(Resp., Ex. C at 13:43-18.)3 Although Defendant disputed the calculations of Plaintiff’s counsel,
ANPAC offered $30,000.00 in settlement of the UIM claim and sent a check in that amount on
January 31, 2017. (UF Nos. 48-49.) At that time the total incurred medical expenses were
approximately $55,000.00. (Compl. at ¶ 36.)
On approximately May 18, 2017, Plaintiff refused the settlement offer and again
demanded payment of full policy limits. (UF No. 50.) On May 30, 2017, Defendant requested
an independent medical examination of Plaintiff, advising that it “continues to dispute the cause
and extent of your client’s claimed injuries and damages as a result of the accident, and in
particular, the reasonableness, necessity and relatedness of regenerative medicine treatment.”
(Id.; Mot., Ex. R.)
On July 26, 2017, plaintiff presented for an independent medical examination with Dr.
Tashof Bernton, M.D., at Colorado Rehabilitation and Occupational Medicine in Aurora,
Colorado. (UF No. 50.) Dr. Bernton is a licensed medical doctor, board certified in Internal
Medicine and Occupational Medicine. (Mot., Ex. U, at 13.) Dr. Bernton’s comprehensive
It is unclear to the court from the portion of the transcript provided by Plaintiff, whether Mr.
Elet was referring to this 2016 Claims Committee review or to a later review of the same
Committee occurring subsequent to the preparation of the Dr. Bernton IME in September 2017.
At a later point in the testimony, Mr. Elet states in connection with the Bernton IME “[a]nd then
when she got the [Bernton IME] report in, we took it back to committee for review” (id. at
13:45:41) and “in this case since it had already been to committee, we would take it back in for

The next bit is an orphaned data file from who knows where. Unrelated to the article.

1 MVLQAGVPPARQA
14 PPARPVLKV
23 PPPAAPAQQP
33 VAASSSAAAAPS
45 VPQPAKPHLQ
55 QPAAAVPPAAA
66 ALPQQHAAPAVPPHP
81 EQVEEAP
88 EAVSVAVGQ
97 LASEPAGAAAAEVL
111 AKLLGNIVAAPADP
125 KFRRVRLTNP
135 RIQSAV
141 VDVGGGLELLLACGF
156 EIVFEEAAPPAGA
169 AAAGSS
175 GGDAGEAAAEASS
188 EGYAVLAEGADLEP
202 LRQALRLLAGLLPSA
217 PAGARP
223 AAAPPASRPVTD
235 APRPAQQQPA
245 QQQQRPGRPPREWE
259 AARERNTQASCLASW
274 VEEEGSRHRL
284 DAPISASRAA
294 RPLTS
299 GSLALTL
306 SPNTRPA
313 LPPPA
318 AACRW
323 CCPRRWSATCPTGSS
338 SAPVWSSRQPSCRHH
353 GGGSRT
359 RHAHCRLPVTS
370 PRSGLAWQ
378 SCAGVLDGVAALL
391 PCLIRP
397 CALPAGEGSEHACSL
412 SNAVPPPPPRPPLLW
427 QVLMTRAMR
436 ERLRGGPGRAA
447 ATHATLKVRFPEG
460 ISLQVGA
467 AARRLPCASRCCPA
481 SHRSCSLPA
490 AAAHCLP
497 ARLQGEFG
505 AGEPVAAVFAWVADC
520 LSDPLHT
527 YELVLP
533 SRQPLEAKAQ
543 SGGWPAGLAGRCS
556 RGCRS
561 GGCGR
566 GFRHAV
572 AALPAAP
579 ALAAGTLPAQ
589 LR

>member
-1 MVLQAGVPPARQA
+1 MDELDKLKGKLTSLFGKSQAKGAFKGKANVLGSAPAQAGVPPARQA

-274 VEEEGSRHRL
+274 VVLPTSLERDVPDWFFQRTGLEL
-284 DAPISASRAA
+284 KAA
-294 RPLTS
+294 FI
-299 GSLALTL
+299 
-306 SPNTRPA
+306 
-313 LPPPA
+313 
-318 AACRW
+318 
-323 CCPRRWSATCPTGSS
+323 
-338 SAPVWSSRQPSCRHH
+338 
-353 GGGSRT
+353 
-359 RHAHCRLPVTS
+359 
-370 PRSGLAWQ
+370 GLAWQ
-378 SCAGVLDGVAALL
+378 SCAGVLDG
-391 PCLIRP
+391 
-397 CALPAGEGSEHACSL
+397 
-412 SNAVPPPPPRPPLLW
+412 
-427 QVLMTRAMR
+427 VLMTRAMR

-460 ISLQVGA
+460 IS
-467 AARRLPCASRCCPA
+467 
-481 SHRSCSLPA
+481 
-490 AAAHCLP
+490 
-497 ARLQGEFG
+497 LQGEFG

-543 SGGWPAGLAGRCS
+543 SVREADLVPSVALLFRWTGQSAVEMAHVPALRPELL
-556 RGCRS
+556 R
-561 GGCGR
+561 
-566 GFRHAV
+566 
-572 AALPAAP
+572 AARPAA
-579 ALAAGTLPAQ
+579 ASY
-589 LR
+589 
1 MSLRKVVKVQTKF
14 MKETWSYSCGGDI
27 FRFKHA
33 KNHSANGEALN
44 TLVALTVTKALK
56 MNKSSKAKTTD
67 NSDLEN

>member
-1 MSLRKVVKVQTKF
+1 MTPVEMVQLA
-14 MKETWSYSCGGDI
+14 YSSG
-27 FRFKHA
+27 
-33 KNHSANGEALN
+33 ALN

review for the results of the IME and how the company wanted to proceed with the handling of
the claim from that point on.” (Id. at 13:47:06-13:47:29.)
thirteen-page, single spaced, report was provided to Plaintiff on or about September 12, 2017.
(Compl. at ¶ 41.) Among other things Dr. Bernton stated, “In summary , the patient had
persistent muscular strain as well as anxiety and some posttraumatic stress as a result of the
motor vehicle accident. Specific systematic desensitization protocols have not been utilized, and
the patient has been inappropriately diagnosed as having cognitive impairment due to the head
injury.” (Mot., Ex. U at 12.) After review of Dr. Bernton’s medical findings (See UFs 54-58),
by letter dated September 12, 2017, ANPAC continued to dispute the reasonableness, necessity,
and relatedness of the regenerative medicine treatment Plaintiff had received and also noted that
Dr. Bernton found “some of the medical treatment that Ms. Anderson has already received does
not appear clinically reasonable or medically necessary.” (Id.) Ms. Zaffuto, the ANPAC
adjuster, also corrected the total amount of medical bills Plaintiff claimed to have presented of
$58,971.42, but which actually totaled $54,397.03 -- just slightly more than half of the amount
she had received from the tortfeasor. (UF No. 59; Mot., Ex. V.)
As part of the September 12, 2017 letter, ANPAC continued to offer to settle the UIM
claim for $40,000 and, as noted previously, it appears the Claims Committee again reviewed the
Plaintiff’s claim, and Plaintiff continued to demand payment of $250,000.00. (UF No. 60).
At this point, approximately eighteen months after the accident, bodily injury medical
expenses still did not rise to the level of tortfeasor payment, even including compensation for
treatments the independent medical examiner found to be contra-indicated. As of November 29,
2017, the Defendant had before it medical billings with a total cost of approximately $75,000.00,
payment to Plaintiff by the tortfeasor of $100,000.00, payment to Plaintiff by ANPAC of
$10,000.00 in medical payments, payment to Plaintiff by ANPAC of $30,000.00 in UIM
benefits, a 13 page independent medical examination report from a board certified, licensed
medical physician concluding that legitimate medical expenses would not exceed the
$100,000.00 tortfeasor payment, and an offer, nevertheless, to pay an additional $10,000.00 in